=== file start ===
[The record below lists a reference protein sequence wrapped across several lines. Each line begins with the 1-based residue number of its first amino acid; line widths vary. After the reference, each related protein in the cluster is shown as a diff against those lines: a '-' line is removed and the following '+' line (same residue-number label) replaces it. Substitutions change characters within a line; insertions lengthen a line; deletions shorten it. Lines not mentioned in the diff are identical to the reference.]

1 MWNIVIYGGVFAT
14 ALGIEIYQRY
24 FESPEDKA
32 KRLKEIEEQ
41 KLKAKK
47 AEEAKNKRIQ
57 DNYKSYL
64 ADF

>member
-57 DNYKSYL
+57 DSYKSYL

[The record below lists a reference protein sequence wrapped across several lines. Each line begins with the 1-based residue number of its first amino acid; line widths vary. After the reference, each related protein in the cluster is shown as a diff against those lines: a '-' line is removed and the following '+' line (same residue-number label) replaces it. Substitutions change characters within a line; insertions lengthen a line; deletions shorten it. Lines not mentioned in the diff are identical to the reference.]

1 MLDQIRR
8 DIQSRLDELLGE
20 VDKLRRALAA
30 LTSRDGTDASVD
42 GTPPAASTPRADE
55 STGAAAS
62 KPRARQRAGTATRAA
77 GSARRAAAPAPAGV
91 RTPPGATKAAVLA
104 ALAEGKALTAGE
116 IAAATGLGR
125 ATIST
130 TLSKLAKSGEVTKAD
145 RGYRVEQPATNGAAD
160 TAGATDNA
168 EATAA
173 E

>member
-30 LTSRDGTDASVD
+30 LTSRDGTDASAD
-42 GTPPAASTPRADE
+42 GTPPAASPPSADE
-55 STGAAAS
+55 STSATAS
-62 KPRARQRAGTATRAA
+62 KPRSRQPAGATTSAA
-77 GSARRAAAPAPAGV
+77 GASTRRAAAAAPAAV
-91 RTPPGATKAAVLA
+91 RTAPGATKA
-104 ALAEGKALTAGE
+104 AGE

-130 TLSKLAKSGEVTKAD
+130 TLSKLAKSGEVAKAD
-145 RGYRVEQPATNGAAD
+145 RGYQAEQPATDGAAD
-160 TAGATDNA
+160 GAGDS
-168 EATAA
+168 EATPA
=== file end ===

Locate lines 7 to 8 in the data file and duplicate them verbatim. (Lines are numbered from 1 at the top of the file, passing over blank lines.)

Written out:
47 AEEAKNKRIQ
57 DNYKSYL